Listen to the Podcast:
I sit on the prow of my rocket ship plowing the starry night, penetrating the rings of apprehension, plummeting into the deep cold of Outer Silence.
I am the last of my kind. The people who knew me are no longer around to hold me accountable to who I was. I have the sort of liberty that human beings have always dreamed of. But of what use? I live in a state of endless, mindless liberty. But it is lonely out here: I long for someone to offend, to contradict, some line to cross. No one out here cares what I do or what I think. No one notices. Out here, no one is here. Back there, there no one is there.
In the old science fiction fantasies, the exploration of Outer Silence was something heroic. It was Man against the The Void (or Man against the Creepy Alien Lifeform). As they told the story back then, Man through his wiles or courage or selfless commitment to other members of his species would eventually triumph over The Void. Based on my experience, I have come to a slightly different conclusion: The Void always wins.
At the Museum of Science and Technology where they took me as a child, they exhibited things we made. Man was extremely handy at creating devices. Most of them are quaint and useless to me now. I have my rocket ship and food and fuel for several light-years. I don’t need anything more. None of those things they invented can replace what I have lost in holding the dubious honor of being the last of my kind. If I haven’t found anyone before my food runs out, I won’t want to live anyway.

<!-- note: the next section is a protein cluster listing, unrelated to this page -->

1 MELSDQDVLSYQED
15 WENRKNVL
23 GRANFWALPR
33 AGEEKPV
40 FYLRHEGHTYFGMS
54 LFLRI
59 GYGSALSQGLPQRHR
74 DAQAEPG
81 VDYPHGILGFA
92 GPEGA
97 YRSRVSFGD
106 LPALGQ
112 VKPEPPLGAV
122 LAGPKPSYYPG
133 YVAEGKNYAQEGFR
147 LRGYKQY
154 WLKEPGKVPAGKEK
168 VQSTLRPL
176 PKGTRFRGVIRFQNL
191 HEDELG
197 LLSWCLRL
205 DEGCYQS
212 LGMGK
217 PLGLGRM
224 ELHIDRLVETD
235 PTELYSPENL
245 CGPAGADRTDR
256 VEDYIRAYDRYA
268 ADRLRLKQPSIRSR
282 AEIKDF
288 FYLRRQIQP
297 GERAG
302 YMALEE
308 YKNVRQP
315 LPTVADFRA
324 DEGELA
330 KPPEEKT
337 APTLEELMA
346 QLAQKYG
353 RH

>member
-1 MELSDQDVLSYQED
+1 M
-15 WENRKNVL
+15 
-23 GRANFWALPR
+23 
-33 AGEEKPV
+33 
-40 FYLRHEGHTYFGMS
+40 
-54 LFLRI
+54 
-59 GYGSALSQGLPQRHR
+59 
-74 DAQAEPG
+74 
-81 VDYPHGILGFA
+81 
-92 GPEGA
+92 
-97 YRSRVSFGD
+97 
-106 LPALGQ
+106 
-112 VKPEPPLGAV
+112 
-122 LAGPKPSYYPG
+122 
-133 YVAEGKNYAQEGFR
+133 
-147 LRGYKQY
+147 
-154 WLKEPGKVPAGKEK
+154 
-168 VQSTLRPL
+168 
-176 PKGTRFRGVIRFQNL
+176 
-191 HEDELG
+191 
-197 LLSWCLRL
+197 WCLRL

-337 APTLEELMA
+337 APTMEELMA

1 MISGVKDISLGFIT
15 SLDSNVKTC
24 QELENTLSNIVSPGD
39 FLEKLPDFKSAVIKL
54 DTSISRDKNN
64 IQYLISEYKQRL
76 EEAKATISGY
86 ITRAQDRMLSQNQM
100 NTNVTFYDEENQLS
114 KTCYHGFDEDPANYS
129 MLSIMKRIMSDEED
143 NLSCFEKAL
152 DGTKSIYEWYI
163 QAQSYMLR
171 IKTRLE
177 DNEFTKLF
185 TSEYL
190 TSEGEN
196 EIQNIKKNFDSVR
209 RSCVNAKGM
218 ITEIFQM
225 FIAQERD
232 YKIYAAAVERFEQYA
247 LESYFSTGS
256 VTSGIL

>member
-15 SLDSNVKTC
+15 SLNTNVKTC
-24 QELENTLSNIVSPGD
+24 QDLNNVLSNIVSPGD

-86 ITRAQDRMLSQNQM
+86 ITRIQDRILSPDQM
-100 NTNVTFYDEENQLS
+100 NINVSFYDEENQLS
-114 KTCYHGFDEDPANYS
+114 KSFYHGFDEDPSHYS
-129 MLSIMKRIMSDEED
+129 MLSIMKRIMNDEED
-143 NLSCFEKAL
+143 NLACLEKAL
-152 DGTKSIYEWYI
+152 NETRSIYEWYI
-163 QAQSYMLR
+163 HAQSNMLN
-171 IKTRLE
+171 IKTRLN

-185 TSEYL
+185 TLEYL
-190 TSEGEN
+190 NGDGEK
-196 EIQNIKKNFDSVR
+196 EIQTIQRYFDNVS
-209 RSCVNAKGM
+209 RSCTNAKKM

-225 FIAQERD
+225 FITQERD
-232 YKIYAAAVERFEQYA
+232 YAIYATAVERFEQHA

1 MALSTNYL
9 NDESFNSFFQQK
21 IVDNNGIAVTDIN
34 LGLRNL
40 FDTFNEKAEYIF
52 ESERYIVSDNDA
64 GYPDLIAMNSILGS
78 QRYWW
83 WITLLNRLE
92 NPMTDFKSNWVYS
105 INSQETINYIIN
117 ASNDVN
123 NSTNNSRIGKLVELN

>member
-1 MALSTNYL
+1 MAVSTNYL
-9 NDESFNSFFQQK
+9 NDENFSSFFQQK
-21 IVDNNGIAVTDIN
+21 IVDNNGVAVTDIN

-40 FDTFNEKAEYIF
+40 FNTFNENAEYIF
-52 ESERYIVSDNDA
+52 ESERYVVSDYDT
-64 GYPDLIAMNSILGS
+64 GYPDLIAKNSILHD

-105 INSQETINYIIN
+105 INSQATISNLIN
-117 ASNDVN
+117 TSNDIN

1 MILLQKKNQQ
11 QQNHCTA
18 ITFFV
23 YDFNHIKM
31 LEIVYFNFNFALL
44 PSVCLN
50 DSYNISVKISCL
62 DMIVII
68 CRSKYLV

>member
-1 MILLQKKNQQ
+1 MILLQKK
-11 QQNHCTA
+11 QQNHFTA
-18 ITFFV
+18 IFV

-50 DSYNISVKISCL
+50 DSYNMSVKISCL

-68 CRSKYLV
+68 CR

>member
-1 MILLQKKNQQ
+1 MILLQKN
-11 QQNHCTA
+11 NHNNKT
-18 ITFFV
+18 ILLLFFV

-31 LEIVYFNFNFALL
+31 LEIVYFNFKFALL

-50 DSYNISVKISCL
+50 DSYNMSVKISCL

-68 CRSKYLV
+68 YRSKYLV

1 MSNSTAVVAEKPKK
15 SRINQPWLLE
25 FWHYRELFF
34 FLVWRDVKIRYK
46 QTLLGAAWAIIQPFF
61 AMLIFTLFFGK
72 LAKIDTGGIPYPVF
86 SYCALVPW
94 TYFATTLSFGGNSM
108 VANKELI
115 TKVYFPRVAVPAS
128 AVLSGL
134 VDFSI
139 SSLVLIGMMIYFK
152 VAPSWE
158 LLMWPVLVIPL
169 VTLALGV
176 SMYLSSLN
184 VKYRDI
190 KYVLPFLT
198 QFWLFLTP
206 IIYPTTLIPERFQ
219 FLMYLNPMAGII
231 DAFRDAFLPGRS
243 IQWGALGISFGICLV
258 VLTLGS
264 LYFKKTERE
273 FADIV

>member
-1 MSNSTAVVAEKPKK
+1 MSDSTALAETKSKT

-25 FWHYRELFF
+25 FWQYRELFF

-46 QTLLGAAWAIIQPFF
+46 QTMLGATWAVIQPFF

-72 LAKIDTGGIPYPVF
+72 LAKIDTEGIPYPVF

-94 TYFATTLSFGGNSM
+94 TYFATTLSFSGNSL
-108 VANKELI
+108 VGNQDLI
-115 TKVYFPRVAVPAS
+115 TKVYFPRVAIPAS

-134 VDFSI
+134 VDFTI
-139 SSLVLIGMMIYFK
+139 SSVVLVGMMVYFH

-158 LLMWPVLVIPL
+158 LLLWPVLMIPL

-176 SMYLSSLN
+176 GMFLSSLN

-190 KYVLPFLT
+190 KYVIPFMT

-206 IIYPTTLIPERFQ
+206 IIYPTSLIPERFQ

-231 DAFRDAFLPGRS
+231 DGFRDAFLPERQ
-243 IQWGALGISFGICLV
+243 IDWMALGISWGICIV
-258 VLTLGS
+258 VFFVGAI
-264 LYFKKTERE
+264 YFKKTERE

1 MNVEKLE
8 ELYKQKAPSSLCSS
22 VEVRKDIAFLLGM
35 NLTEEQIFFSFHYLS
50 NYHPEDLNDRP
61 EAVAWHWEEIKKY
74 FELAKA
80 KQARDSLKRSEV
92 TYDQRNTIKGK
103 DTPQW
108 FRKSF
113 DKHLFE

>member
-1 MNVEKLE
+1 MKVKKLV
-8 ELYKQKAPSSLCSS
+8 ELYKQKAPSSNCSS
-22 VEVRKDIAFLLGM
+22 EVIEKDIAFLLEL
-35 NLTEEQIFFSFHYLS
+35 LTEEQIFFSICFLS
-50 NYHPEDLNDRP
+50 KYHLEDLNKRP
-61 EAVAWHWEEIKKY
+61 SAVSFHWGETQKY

In Outer Silence, there is no sunrise and no sunset. The days (or the nights) are interminable. It’s all shimmering darkness out here. Nothing tells me that a day has come and gone; there is nothing to be nostalgic about because there is no measurable past. There is nothing to long for as there is no future. It is all one big expanding present that overwhelms me in its empty embrace.
I have a clock on my dashboard whose face turns lighter or darker based on the cycle of day and night back on Earth. It is a novelty, a relic from the time when I still believed I would return. If it ever stops working I won’t remember what a day ever felt like.
I sit on the prow of my rocket ship, hugging my knees, burrowing into the night and putting names to the constellations. There are certain names that I like best, so I use them over and over again. It doesn’t matter. I know that I will never be back this way again.